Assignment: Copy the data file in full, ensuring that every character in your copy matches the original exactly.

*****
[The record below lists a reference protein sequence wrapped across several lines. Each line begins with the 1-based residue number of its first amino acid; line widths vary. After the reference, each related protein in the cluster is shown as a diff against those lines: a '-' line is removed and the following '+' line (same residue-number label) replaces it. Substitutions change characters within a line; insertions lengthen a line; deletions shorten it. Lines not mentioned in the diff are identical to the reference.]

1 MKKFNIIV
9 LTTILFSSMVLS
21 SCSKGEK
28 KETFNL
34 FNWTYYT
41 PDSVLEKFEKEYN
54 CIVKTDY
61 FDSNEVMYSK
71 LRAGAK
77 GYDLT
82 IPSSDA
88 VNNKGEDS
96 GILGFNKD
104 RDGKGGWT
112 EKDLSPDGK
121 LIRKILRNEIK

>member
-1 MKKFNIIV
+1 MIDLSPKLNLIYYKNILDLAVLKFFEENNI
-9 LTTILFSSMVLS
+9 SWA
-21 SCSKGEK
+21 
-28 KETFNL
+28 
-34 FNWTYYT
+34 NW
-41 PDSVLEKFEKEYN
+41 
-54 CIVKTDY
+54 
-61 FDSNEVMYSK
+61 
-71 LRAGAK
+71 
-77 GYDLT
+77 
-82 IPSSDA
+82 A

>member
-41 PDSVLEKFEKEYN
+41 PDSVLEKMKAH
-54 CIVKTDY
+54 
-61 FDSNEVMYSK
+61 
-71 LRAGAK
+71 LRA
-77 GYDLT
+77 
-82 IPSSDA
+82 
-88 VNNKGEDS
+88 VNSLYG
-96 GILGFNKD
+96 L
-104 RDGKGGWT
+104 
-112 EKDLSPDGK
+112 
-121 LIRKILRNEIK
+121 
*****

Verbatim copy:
[The record below lists a reference protein sequence wrapped across several lines. Each line begins with the 1-based residue number of its first amino acid; line widths vary. After the reference, each related protein in the cluster is shown as a diff against those lines: a '-' line is removed and the following '+' line (same residue-number label) replaces it. Substitutions change characters within a line; insertions lengthen a line; deletions shorten it. Lines not mentioned in the diff are identical to the reference.]

1 MKKFNIIV
9 LTTILFSSMVLS
21 SCSKGEK
28 KETFNL
34 FNWTYYT
41 PDSVLEKFEKEYN
54 CIVKTDY
61 FDSNEVMYSK
71 LRAGAK
77 GYDLT
82 IPSSDA
88 VNNKGEDS
96 GILGFNKD
104 RDGKGGWT
112 EKDLSPDGK
121 LIRKILRNEIK

>member
-1 MKKFNIIV
+1 MIDLSPKLNLIYYKNILDLAVLKFFEENNI
-9 LTTILFSSMVLS
+9 SWA
-21 SCSKGEK
+21 
-28 KETFNL
+28 
-34 FNWTYYT
+34 NW
-41 PDSVLEKFEKEYN
+41 
-54 CIVKTDY
+54 
-61 FDSNEVMYSK
+61 
-71 LRAGAK
+71 
-77 GYDLT
+77 
-82 IPSSDA
+82 A

>member
-41 PDSVLEKFEKEYN
+41 PDSVLEKMKAH
-54 CIVKTDY
+54 
-61 FDSNEVMYSK
+61 
-71 LRAGAK
+71 LRA
-77 GYDLT
+77 
-82 IPSSDA
+82 
-88 VNNKGEDS
+88 VNSLYG
-96 GILGFNKD
+96 L
-104 RDGKGGWT
+104 
-112 EKDLSPDGK
+112 
-121 LIRKILRNEIK
+121 